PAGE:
The way forward is challenging and complex, and solutions are often elusive; but at this time of pivotal global change, we cannot afford not to engage with these issues. We know that crises weigh heaviest on girls: if we really want to achieve a better world for girls, we must learn from the shortcomings exposed by COVID-19 and create a new global economy that is more sustainable and less volatile, and in which the fruits of progress are more equally shared. It’s time for a new global consensus. Girls have called for a revolutionary reset. So must we.

Related topics

Tackling COVID-19 Gender Equality Child Well-being

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Anne-Birgitte Albrectsen

Chief Executive Officer, Plan International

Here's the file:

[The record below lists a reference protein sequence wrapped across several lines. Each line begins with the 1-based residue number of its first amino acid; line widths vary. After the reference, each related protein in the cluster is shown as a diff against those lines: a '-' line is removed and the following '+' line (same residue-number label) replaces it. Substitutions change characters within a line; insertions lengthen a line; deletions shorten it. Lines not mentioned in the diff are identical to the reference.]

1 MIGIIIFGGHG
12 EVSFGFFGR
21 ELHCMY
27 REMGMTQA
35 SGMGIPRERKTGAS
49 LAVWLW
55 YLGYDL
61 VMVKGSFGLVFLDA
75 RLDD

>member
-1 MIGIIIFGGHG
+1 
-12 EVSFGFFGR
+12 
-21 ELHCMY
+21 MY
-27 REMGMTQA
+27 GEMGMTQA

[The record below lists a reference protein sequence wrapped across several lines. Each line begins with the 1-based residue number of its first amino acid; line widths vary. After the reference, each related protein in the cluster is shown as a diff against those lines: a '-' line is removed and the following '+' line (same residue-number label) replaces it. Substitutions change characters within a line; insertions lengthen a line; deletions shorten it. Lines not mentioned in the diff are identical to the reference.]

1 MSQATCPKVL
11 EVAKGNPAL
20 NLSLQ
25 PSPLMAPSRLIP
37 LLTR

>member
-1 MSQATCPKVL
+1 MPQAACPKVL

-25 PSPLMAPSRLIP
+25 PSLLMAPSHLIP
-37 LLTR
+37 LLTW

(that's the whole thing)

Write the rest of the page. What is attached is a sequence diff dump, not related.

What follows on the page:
A renowned leader in development and gender equality, Anne-Birgitte Albrectsen has worked for over 25 years in international development, human rights, change management and diplomacy and has been listed as one of the Top 100 Most Influential People in Gender Equality by Apolitical. Ms. Albrectsen has been CEO of Plan International since September 2015. Prior to this she was United Nations Assistant Secretary General and Deputy Executive Director for Management at the United Nations Population Fund (UNFPA). Ms. Albrectsen is also Chairperson of the International Civil Society Centre and the Global Partnership for Sustainable Development Data and a member of the United Nations Every Woman Every Child High Level Steering Group and the Generation Unlimited Global Board. Ms. Albrectsen has previously held senior leadership positions in the United Nations Development Programme (UNDP), UNFPA and the Danish Ministry of Foreign Affairs. She served with the UNDP from 1997 to 2004, in Indonesia and later as Director of the Administrator’s Office at UNDP Headquarters. She led country operations for UNFPA in Turkey, Armenia, Georgia and Azerbaijan from 2004-2006. From 2007-2009, she led the Danish government’s humanitarian and civil society affairs work as the director of the relevant division in the Danish Ministry of Foreign Affairs. Ms Albrectsen is Danish and holds a law degree from the University of Copenhagen.